World Autism Awareness Day for 2012, ACUK is focusing on positive language and
the skills and unique abilities of people on the spectrum.
We also want to
focus on ‘language’ and how it can contribute to negative stereotypes of people
who, for whatever reason, are unique or different. Here’s a quick example of
how language can discriminate in subtle ways -
awareness has led to reporting that more people are being diagnosed with Autistic
Spectrum Conditions. This is a good thing as it means they are more likely to
get the right support at school and in into their adult lives. So, in many
countries there is a ‘rise’ in the
numbers of people being recognised as having an ASC.
It is not so
great though, when this trend gets described in the media as an ‘epidemic’ of Autism as if ASC’s are
some kind of disease.
No doubt many
of us can think of similar examples where use of negative language can attach
un-necessarily negative meanings or labels. Why, as a parent or a social care
worker would you want to talk about a ‘disorder’ when a ‘condition’ conveys a much
less negative meaning?
Some people might
question the real impact of this on outcomes and even accuse those who stress
the importance of positive language of being overly ‘politically correct’. Well,
at ACUK we simply don’t agree and here’s why –
language we use expresses a whole wider set of beliefs and values (consciously or otherwise). In daily life we might not notice these
nuances - yet for people who require extra support to be fully included
citizens the language we use is vitally important and can set the whole tone
for how support agencies engage with a person.
isn’t it surely logical that seeing (and speaking about) a person in terms of
their skills and abilities foremost is more likely to lead to real and positive
outcomes in their life? If you are not convinced, try this quick and easy five
1)Make a mental
list of the things you are good at, your talents, and the life achievements you
are truly proud of - the things that you are admired or respected for. These
are your ‘skills’. Think of times when you have felt really good, totally
positive, and knew that the important people in your life were there with you,
admiring you and supporting you in what you wanted to achieve.
2)Now take a
mental snapshot of yourself as this person.
another list of things that you find difficult, are not confident doing, or
that have not worked out the way you want – perhaps think of times when you
were not so well regarded by others. These
might be your ‘deficits’. Think too of the ways that you would not want to be
described by others and how it might feel to hear that in the way they speak
4)And now take
a mental snapshot of this person too.
those two images of yourself which one do you prefer?
rather be recognised by others as that first positive person or that second, more
negative one? Would you like to be thought of as having ‘feelings’ or
extend our thinking to the life of a friendly and popular young guy who happens
to have complex Autism and learning disabilities. We will call him Sam. Here’s
that first image of Sam;
admire Sam for his love of textiles, attentive nature, and wide range of facial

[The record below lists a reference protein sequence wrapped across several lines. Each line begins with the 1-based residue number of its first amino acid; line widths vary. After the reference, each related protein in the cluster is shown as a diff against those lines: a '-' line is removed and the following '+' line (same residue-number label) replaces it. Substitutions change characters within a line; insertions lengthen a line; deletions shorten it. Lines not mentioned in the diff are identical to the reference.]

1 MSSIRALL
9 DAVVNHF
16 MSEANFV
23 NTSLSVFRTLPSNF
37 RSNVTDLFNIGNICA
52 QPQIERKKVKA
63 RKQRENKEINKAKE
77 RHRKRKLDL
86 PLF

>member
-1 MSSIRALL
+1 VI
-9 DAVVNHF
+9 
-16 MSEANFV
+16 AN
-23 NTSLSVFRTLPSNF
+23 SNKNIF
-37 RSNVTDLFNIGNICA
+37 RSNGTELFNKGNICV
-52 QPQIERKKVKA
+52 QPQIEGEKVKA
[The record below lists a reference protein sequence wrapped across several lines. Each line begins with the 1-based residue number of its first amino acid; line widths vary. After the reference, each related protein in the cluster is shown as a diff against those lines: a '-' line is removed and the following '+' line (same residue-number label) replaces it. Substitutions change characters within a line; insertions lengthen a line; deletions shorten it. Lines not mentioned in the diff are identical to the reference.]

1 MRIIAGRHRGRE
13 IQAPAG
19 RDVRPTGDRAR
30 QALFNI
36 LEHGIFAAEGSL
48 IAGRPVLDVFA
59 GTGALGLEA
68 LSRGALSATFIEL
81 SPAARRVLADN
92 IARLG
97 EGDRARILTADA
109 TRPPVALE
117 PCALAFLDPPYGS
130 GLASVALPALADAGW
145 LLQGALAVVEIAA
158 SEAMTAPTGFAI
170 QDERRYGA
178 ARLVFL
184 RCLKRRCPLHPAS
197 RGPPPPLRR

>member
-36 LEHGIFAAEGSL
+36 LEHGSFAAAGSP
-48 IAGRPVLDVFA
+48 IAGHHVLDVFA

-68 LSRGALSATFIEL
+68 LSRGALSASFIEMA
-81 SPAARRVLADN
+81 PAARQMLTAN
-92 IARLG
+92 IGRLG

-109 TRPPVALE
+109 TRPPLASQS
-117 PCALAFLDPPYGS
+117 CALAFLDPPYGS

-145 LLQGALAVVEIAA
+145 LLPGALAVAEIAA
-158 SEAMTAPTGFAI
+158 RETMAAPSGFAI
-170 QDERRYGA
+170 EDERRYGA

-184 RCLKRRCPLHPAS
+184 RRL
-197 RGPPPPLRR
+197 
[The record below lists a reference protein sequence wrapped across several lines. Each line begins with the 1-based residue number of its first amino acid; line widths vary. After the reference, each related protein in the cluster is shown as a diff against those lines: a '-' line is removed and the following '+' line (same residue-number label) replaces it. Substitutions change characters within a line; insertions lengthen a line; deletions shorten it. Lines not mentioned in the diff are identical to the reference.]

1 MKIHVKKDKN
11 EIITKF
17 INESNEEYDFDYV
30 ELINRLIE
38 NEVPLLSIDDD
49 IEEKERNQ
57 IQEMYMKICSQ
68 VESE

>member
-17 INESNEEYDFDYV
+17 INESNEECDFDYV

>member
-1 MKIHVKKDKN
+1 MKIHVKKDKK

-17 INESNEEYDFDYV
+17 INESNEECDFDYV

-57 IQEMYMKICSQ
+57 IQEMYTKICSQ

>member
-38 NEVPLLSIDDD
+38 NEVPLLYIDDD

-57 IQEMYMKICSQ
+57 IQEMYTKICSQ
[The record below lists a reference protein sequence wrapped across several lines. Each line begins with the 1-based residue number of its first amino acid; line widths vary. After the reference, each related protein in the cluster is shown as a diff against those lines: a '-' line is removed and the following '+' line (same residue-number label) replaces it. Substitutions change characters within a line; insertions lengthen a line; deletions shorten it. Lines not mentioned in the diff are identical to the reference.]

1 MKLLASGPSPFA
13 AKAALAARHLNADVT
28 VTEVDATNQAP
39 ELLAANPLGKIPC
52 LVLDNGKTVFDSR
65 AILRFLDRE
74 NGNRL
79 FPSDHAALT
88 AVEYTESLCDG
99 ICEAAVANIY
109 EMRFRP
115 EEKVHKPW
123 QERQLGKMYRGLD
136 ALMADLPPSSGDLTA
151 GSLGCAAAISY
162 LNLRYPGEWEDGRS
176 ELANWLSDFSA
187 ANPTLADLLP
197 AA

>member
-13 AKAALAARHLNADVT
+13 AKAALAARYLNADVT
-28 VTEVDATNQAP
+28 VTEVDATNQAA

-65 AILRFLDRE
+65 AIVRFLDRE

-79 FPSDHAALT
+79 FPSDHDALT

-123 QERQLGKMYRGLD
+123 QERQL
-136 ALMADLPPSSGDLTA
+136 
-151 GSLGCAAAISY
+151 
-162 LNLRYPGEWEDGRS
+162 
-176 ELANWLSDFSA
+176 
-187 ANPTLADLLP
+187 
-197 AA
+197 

expressions. He is a young man who pays
great attention to detail and likes things to be in their proper place. He
likes to keep a tidy home”.
image, though, might look something like this;
extremely disabled and non-verbal. He has an obsession with clothing and will
shred clothes if left unsupervised. He
is overly pre-occupied with certain members of staff and moves items around the
home in a highly ritualistic manner”.
We begin to
get an idea here of the importance of positive language in shaping care and
support interventions. If you take the ‘skills’ position you might see the ‘textiles’
in terms of an interest you can plan positive interventions. This could involve
helping Sam to get a rag box of different kinds of fabrics and building
structured activities around using this.
If you take
the ‘deficits’ (or ‘failures’) position as your starting point the
interventions are likely to be based around preventing Sam from shredding
clothes in ways that may be restrictive and negative. Sam would get frustrated
and might act these feelings out in ways that just re-enforced negative
language and social exclusion.
We have Person
Centred Planning to thank for its emphasis on accentuating positives,
individual uniqueness and for articulating a language that speaks in
unconditionally positive terms. Part of the power of PCP comes from the way it
introduces the person to potential support staff (…“the things that people
admire about Sam are…”).
It is the
language we use that sets the tone from the outset and, when it is positive and
creative can lead to the best kind of outcomes.
Nowhere is this more valid than in the world of Autism where many people
have very notable special interests or talents. We spoke to Pete Cross, head of
strategy at Autism Care UK, about these issues;
may need lots of on-going support to live a positive and happy life, we always
base our interventions on people’s unique skills and talents foremost.
Designing support plans this way focuses what we do on the positive things that
add to the self-esteem of the people we support”
It is obvious
that thinking positively (and talking positively), makes a real difference to
the outcomes for people with ASCs, just as it does for everyone. On 2012 World
Autism Awareness Day let’s hope that people can be truly focused on the great
skills of each and every person on the spectrum. If you know someone who isn’t – send them this post!!